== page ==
The #1 "Fire Drill" Action for Your Estate Plan

Matthew Mullowney |

Estate planning can be a beast of a burden, or it can be as easy as anything you have ever done, depending on your situation. It is one of the most critical aspects of legacy planning and should be done, especially when you have spent so many years saving and being prudent with your investments.

The problem with estate planning is getting yourself through the doors of an estate planner to complete one. It could be one of your fastest returns on investment simply from protecting you from probate and the family protection it creates to maintain healthy relationships. Some of that value is financially, and some are emotional. I will tell you firsthand that the emotional aspect is far more critical than the financial frustrations that come with the probate process. 

Probate is a legal process that takes place after someone dies. It includes:

  • Proving to the court that a deceased person's will is valid (usually a routine matter)
  • identifying and inventorying the deceased personal property
  • having the property/properties appraised
  • paying debts and taxes
  • distributing the remaining property as the will (or state law, if there's no will) directs.

Typically, probate involves paperwork and court appearances by lawyers. The lawyers and court fees are paid from the estate property, which would otherwise go to the people who inherit the deceased person's property.

After reading some horror stories, you decide it's time to knock out your full estate plan and get things organized. The question is, what's involved? You will need the following items (there could be more depending on your situation) to complete your estate plan:

  1. Will/trust
  2. Durable power of attorney
  3. Beneficiary designations
  4. Letter of intent
  5. Healthcare power of attorney
  6. Guardianship designations

Once you have complete these items, you can rest assured that your legacy has a plan. But, is it? A plan is only as good as the plan of execution. This is where we introduce "the Fire Drill"...

You need action to your plans, and when something terrible happens to you or someone in your family, what do you do? What do they do? A fire drill is where you place yourself and your family in a situation where something terrible happens. Who takes care of what aspects, where are the documents that list your directives, your estate planning attorney, your financial advisor, and your CPA? Let's go a little further than that and talk about what's in your house. When people die, family attaches themselves to everything. The chair that person sat in, the pot they made spaghetti in for you when you were a child, the candy jar you used to steal candy from on the coffee table...and oh the coffee table! The fire drill takes the hard questions and digs a little deeper, and here is your action plan.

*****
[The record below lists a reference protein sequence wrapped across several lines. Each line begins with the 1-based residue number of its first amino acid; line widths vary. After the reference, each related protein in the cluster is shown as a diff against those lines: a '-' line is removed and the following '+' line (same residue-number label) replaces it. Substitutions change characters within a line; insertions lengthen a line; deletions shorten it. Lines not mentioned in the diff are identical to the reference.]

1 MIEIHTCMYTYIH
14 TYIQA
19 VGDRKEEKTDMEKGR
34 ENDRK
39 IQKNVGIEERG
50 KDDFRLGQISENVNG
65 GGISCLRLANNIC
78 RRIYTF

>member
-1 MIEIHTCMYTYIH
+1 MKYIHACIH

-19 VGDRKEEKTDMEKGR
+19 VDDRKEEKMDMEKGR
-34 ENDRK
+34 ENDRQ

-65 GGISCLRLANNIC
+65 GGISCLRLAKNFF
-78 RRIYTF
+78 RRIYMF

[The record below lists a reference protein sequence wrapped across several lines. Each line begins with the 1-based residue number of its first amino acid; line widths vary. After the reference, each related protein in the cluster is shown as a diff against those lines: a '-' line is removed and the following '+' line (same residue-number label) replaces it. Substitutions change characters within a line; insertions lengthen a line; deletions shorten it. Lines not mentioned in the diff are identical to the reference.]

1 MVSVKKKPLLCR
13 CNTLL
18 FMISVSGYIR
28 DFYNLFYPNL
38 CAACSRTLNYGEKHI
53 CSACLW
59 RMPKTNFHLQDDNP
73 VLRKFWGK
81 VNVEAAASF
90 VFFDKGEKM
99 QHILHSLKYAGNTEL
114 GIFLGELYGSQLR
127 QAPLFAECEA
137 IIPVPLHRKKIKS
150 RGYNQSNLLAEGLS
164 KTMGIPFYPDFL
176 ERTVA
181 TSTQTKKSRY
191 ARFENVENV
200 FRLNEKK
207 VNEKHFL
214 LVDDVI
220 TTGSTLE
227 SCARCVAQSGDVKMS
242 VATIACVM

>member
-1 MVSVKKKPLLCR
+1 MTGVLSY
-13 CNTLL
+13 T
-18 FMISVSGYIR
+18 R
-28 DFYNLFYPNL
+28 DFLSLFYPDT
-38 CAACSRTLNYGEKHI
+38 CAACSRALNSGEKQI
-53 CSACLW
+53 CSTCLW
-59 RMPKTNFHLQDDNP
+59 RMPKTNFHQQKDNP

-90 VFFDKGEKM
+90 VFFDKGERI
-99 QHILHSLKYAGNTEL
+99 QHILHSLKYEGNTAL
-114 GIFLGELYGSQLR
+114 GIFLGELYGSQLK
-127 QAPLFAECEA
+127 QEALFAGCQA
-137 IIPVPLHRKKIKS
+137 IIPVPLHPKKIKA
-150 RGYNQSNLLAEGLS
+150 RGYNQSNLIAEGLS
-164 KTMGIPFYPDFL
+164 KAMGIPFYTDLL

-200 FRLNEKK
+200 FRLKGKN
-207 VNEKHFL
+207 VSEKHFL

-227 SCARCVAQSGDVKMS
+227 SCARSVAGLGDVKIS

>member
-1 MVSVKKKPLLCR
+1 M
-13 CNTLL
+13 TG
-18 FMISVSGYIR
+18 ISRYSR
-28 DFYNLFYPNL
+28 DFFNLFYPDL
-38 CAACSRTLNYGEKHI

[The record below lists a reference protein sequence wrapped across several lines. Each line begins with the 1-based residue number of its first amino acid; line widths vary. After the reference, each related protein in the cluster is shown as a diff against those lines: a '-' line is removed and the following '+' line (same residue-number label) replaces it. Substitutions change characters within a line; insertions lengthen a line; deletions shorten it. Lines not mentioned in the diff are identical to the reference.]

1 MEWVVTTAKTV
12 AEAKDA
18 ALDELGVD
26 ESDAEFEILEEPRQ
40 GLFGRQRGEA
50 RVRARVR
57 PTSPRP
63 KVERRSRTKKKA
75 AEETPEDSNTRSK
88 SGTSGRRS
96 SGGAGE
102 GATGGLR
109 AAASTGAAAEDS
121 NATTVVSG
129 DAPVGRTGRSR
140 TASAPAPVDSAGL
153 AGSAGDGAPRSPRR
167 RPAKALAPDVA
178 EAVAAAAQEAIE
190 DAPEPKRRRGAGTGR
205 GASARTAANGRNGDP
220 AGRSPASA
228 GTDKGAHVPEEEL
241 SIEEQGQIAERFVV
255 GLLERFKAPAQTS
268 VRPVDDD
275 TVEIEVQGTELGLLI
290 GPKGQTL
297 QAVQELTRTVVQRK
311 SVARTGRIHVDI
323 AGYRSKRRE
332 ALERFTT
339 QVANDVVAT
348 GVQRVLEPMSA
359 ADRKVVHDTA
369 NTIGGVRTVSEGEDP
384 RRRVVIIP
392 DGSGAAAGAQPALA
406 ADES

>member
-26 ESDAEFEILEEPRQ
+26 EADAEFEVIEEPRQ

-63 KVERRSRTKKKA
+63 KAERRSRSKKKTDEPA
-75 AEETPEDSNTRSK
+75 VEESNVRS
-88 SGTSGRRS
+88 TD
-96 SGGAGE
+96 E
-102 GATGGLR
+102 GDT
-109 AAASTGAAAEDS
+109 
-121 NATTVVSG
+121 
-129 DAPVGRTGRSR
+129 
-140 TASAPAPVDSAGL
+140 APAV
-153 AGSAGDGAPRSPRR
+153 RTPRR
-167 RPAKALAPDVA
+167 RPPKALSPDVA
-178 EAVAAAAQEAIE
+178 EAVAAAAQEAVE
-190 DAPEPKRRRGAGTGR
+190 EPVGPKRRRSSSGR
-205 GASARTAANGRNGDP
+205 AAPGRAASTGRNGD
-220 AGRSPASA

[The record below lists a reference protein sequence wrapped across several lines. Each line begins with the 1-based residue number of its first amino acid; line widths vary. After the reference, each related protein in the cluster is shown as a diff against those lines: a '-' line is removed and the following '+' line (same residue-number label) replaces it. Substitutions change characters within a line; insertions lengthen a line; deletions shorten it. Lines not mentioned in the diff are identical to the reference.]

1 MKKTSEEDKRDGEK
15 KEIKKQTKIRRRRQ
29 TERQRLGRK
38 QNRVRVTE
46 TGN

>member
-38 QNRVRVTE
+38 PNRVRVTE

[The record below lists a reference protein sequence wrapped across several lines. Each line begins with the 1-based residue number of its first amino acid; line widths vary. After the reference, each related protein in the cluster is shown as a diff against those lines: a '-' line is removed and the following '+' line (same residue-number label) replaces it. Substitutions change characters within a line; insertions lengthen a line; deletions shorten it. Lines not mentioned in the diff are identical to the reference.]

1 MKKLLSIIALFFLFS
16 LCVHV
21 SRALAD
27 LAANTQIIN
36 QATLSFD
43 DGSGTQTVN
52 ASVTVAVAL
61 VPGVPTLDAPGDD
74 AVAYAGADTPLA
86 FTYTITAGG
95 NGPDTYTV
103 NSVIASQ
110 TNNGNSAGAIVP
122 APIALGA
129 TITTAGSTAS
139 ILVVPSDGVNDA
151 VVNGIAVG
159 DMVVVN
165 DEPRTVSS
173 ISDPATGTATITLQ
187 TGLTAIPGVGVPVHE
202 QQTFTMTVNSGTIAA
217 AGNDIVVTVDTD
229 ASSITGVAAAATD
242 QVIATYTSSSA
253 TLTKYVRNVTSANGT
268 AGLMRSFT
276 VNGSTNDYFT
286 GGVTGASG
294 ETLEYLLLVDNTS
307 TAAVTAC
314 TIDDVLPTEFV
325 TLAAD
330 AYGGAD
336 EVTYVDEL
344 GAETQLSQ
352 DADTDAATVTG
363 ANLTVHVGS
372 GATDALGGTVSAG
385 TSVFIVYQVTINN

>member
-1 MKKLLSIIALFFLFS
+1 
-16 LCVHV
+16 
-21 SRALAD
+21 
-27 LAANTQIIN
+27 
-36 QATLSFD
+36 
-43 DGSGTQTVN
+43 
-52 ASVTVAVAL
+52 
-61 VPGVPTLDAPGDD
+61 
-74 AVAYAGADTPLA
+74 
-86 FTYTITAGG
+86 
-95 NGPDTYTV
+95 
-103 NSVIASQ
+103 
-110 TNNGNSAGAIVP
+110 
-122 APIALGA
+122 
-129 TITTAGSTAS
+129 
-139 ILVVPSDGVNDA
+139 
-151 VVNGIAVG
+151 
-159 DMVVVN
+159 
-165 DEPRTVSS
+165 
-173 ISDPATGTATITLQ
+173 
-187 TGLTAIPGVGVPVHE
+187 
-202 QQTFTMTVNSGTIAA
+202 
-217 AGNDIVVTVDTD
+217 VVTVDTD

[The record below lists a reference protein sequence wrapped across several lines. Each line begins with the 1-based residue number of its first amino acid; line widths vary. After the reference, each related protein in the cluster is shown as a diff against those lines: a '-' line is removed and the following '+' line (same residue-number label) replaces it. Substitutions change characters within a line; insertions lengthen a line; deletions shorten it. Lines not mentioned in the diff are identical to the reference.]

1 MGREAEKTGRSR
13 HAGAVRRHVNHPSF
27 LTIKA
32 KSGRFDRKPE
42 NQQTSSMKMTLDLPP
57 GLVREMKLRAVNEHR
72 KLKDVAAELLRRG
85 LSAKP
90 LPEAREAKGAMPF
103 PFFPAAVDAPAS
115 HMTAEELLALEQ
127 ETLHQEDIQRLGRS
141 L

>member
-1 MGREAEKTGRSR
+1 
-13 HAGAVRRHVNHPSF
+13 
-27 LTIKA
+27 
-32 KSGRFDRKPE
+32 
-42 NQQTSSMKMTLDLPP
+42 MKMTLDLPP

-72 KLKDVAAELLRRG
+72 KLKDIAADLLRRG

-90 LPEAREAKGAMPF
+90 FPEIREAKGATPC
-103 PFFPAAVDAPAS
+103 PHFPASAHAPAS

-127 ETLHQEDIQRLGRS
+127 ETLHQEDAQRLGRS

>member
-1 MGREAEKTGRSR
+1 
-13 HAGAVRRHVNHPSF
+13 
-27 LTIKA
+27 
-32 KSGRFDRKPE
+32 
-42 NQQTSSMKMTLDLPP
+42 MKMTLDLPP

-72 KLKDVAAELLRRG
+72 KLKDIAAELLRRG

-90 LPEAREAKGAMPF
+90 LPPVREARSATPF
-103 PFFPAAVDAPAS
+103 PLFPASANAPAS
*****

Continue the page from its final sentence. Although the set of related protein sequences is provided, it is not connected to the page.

Once your estate plan is completed, invite over your family for brunch one weekend. Grab a box of those colored dot stickers for filing (, for example) and a notepad from your office supply store. Get ready to have some laughs and maybe some cries because this is where the magic happens. 

Fire Drill Time!

Before you eat, get everyone a beverage, maybe a mimosa, and sit them down. Start by explaining everyone's roles in your trust. You should also mention where it is located, maybe share a copy or two, and share the vital information regarding your wishes. Next, you want to take your notepad and label your children/heirs under each color from your sticker kit- kid#1 gets red, #2 gets blue, and #3 gets green, for example, and so on. Now, you will start walking around your house with your children and state who gets what and why followed by labeling the corresponding item with the color for that heir labeled in your notebook. Put the sticker behind the painting on the wall, under the lamp on the table, and so on. It will go something like this- little Debbie gets mom's rocking chair because she always loved rocking like a baby. Little John gets the sports memorabilia because he loves sports and would appreciate them most. These are examples, but the point is that the owner gets to tell the children out loud who gets what, and in the future, there will be little to no arguments! Here lies the beauty of the fire drill.

Lastly, once this sheet has been completed and items have been marked, make copies for all parties involved, so there are a clear understanding and record of "The Fire Drill". What this ultimately does is alleviates future emotional challenges people face when losing a loved one. When the wishes come directly from them before death, it allows a smoother transition. I've heard some nasty situations between siblings who used to be close to allowing things to fall apart and usually from lack of planning and communication. 

In the past, I have been the 3rd party person in the room who moves this process along with the family. It can be enjoyable and entertaining instead of vicious and sad after the loss. Don't let the ugly happen to you. Call me, and let's chat if you have questions, and I am always happy to help.


This information is not intended to be a substitute for individualized legal advice. Please consult your legal advisor regarding your specific situation. Cadillac Wealth Advisors and LPL Financial do not provide legal advice or services.